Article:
Steven Mnuchin, a former Goldman Sachs executive, bank chairman and movie producer who was nominated by President-elect Donald Trump to become Treasury Secretary, has pledged to divest himself of interests in roughly 85 Warner Bros. films, which he obtained through film finance firm RatPac-Dune Entertainment.
In a letter sent Jan. 10 to an assistant general counsel in charge of ethics at the Treasury Department, Mnuchin wrote that he will divest himself of any interest in RatPac-Dune Entertainment within 120 days of his confirmation.
“With regard to these interests, I will not participate personally and substantially in any particular matter that to my knowledge has a direct and predictable effect on the financial interests of the entity until I have divested it, unless I first obtain a written waiver,” Mnuchin wrote in the letter, which was made publicly available online by the U.S. Office of Government Ethics.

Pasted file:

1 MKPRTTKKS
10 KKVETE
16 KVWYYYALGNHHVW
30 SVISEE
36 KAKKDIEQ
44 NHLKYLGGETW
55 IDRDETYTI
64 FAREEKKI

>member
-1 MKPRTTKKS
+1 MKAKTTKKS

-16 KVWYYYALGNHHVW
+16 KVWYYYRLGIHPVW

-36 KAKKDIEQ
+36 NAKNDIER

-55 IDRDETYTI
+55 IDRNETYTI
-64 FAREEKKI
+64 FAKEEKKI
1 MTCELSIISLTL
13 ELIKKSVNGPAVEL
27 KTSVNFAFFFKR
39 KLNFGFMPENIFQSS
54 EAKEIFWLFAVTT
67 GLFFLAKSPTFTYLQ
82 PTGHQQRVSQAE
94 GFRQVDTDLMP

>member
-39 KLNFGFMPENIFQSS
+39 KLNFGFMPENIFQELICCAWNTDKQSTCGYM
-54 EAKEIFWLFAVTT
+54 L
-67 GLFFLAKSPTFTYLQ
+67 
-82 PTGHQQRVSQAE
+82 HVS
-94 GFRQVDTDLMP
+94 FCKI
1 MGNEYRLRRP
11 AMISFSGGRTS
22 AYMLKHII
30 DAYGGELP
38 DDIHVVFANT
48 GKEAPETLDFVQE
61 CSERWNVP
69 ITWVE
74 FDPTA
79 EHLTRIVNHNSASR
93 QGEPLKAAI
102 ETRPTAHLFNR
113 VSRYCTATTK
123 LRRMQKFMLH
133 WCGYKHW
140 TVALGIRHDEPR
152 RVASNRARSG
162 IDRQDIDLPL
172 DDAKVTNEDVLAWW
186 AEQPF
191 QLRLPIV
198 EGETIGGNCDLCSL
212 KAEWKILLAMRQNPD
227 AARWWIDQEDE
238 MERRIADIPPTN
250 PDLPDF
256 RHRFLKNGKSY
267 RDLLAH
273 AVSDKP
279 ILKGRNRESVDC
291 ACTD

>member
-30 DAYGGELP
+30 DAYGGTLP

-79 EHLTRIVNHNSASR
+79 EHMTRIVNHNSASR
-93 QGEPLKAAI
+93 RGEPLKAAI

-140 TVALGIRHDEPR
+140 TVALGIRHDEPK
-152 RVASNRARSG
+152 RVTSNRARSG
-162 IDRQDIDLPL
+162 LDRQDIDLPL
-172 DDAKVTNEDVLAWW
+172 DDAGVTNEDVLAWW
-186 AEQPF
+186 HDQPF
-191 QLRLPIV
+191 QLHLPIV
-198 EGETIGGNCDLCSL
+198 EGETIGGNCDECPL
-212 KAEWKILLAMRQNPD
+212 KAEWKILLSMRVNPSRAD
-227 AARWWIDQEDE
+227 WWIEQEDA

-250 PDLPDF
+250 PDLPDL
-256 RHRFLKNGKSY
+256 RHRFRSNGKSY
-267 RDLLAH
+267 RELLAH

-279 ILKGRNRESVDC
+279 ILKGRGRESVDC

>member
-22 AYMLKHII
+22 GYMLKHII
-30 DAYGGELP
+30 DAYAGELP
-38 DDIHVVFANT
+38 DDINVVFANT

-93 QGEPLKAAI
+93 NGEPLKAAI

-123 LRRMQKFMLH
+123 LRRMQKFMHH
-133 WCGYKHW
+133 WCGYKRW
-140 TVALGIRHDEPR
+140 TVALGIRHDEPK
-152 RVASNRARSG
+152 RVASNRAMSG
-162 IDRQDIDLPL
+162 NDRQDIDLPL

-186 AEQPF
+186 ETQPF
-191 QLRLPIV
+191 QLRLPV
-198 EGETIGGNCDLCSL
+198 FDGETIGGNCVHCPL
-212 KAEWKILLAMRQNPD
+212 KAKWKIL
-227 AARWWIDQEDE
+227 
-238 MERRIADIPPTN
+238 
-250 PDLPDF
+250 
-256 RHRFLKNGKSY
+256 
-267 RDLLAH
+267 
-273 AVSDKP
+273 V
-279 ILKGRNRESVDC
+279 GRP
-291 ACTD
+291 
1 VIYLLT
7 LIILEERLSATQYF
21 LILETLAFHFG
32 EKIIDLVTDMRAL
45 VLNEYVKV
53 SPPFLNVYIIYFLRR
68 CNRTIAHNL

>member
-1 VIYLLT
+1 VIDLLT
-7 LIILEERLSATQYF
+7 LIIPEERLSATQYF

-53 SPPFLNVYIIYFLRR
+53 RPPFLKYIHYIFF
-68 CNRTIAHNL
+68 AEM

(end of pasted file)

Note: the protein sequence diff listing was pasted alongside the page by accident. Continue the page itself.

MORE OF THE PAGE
Mnuchin formed RatPac-Dune in 2013 with billionaire James Packer and filmmaker Brett Ratner. The former Goldman Sachs partner began investing in films around the beginning of this decade through an arrangement his Dune Capital had with 20th Century Fox, which was terminated in 2015 according to a financial disclosure form released by the U.S. ethics office. RatPac-Dune has an agreement with Warner Bros., which involves an interest in rights to 52 existing and 23 future Warner Bros. films.
“RatPac-Dune LLC is a passive investor in each film and receives an income stream with respect to each film,” the disclosure said.
Mnuchin has been one of Trump’s most scrutinized Cabinet picks, stemming from his role as chairman of OneWest Bank, which has been criticized for the aggressiveness with which the bank foreclosed on borrowers.